The Milwaukee Police Association has filed a lengthy ethics complaint against Milwaukee City Attorney Tearman Spencer, citing the harassment allegations against him and accusing him of failing to represent his clients, Milwaukee police officers, in the Sterling Brown case. In addition, the union says Spencer’s bad legal advice resulted in the overturned demotion of former Police Chief Alfonso Morales.
“Within the first year of his four-year term, City Attorney Tearman Spencer has engaged in numerous ethical, legal and moral violations,” the complaint, obtained by Wisconsin Right Now, says. It alleges multiple violations of Supreme Court rules. There are nearly 300 female sworn members of the MPD but the union wrote that it would never want another woman to have to risk working for Spencer.
The MPA filed the complaint with the Office of Lawyer Regulation. It cites a Wisconsin Right Now article in one place in which Spencer discussed the Brown case with a constituent in a series of Facebook messages. The complaint also raises questions about Spencer’s failure to file campaign finance reports, a deputy city attorney’s alleged conflict of interest involving MPD-related cases, his dismissal of curfew tickets, his comments against law enforcement, and the way he perceives the role of his office.
The MPA is the union representing rank-and-file Milwaukee police officers. Spencer was elected city attorney a year ago, ousting long-time, respected City Attorney Grant Langley. Since then, he’s faced a series of allegations, most recently claims that he harassed multiple female staffers. We also left a message with the city attorney’s office giving Spencer a chance to respond to the complaint.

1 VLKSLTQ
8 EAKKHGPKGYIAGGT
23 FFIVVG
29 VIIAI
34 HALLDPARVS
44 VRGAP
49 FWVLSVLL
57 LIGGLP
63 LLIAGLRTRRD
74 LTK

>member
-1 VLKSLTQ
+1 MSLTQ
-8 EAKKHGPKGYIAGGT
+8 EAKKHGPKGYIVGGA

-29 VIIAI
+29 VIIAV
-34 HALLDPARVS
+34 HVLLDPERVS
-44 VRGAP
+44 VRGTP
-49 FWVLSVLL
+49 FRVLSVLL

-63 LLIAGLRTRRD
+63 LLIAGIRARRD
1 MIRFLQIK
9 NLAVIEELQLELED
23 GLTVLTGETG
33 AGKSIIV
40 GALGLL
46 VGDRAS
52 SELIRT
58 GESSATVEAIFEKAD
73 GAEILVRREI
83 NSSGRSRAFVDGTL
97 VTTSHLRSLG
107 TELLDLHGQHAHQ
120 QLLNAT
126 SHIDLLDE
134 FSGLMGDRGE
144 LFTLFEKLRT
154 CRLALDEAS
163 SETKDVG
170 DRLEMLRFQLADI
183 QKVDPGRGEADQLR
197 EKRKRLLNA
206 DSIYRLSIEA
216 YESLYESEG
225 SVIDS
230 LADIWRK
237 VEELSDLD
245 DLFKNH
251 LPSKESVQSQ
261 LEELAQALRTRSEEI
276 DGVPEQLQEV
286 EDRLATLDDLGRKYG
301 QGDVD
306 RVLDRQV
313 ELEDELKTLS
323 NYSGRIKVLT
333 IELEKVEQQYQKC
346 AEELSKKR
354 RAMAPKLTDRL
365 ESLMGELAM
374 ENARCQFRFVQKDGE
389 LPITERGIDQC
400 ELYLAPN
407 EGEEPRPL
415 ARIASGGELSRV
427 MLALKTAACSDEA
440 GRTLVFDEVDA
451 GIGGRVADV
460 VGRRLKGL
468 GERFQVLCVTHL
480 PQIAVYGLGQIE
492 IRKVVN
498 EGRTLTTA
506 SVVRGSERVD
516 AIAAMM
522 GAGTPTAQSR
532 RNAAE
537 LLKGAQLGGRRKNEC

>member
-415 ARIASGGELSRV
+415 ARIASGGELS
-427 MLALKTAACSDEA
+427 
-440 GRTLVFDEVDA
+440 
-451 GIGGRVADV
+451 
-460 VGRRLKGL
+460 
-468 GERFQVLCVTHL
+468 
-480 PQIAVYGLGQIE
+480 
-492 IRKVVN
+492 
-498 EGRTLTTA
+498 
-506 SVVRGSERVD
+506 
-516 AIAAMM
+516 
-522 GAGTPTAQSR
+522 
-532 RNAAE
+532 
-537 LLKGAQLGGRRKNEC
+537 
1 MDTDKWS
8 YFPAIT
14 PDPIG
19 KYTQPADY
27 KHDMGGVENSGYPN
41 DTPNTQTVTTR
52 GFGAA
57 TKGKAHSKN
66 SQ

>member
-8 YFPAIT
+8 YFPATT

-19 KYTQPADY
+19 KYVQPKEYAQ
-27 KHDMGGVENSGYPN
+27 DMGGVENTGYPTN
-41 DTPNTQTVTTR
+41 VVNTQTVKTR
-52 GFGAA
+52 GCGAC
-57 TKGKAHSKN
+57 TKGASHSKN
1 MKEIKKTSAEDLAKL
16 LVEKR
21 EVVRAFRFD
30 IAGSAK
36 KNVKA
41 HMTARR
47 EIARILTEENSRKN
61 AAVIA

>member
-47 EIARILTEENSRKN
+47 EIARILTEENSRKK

The city basically tried to wash its hands of those claims, taking no significant action to protect the employees, by writing that its anti-harassment policies don’t cover elected officials. We previously reached out to multiple women’s groups for comment, and they were silent. The MPA is being anything but silent.
“For us, this is not about political pressure. It is about ethics and it is about standing up for what is right. We will not succumb to the deafening silence of those at City Hall who refuse to speak up out of cowardice,” wrote the union on the harassment allegations against Spencer.